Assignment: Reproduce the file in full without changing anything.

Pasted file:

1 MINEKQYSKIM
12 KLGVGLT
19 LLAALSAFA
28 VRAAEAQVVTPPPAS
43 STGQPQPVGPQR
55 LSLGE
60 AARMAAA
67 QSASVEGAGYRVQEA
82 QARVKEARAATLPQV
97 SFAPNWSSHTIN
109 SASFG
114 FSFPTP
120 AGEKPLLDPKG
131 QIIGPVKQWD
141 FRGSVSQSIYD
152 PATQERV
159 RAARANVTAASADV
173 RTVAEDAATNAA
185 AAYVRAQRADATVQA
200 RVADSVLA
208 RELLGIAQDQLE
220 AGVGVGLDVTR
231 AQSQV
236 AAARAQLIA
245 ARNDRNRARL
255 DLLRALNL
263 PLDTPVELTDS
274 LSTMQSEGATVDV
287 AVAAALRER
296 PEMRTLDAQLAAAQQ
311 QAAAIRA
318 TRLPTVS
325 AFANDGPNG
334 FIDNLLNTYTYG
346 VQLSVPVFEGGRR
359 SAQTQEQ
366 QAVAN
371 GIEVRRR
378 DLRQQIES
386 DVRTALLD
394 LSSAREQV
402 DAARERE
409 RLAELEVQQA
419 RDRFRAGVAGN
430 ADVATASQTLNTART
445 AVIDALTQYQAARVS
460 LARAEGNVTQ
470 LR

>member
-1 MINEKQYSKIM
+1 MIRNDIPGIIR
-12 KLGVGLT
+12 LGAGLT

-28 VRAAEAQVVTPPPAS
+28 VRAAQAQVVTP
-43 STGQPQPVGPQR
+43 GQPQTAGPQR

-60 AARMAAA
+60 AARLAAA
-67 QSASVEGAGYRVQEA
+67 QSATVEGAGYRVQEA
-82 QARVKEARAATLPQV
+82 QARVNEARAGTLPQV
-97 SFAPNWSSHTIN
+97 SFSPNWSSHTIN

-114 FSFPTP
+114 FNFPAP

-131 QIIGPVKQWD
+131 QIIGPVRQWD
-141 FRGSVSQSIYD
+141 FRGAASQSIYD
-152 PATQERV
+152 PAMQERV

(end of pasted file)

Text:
1 MINEKQYSKIM
12 KLGVGLT
19 LLAALSAFA
28 VRAAEAQVVTPPPAS
43 STGQPQPVGPQR
55 LSLGE
60 AARMAAA
67 QSASVEGAGYRVQEA
82 QARVKEARAATLPQV
97 SFAPNWSSHTIN
109 SASFG
114 FSFPTP
120 AGEKPLLDPKG
131 QIIGPVKQWD
141 FRGSVSQSIYD
152 PATQERV
159 RAARANVTAASADV
173 RTVAEDAATNAA
185 AAYVRAQRADATVQA
200 RVADSVLA
208 RELLGIAQDQLE
220 AGVGVGLDVTR
231 AQSQV
236 AAARAQLIA
245 ARNDRNRARL
255 DLLRALNL
263 PLDTPVELTDS
274 LSTMQSEGATVDV
287 AVAAALRER
296 PEMRTLDAQLAAAQQ
311 QAAAIRA
318 TRLPTVS
325 AFANDGPNG
334 FIDNLLNTYTYG
346 VQLSVPVFEGGRR
359 SAQTQEQ
366 QAVAN
371 GIEVRRR
378 DLRQQIES
386 DVRTALLD
394 LSSAREQV
402 DAARERE
409 RLAELEVQQA
419 RDRFRAGVAGN
430 ADVATASQTLNTART
445 AVIDALTQYQAARVS
460 LARAEGNVTQ
470 LR

>member
-1 MINEKQYSKIM
+1 MIRNDIPGIIR
-12 KLGVGLT
+12 LGAGLT

-28 VRAAEAQVVTPPPAS
+28 VRAAQAQVVTP
-43 STGQPQPVGPQR
+43 GQPQTAGPQR

-60 AARMAAA
+60 AARLAAA
-67 QSASVEGAGYRVQEA
+67 QSATVEGAGYRVQEA
-82 QARVKEARAATLPQV
+82 QARVNEARAGTLPQV
-97 SFAPNWSSHTIN
+97 SFSPNWSSHTIN

-114 FSFPTP
+114 FNFPAP

-131 QIIGPVKQWD
+131 QIIGPVRQWD
-141 FRGSVSQSIYD
+141 FRGAASQSIYD
-152 PATQERV
+152 PAMQERV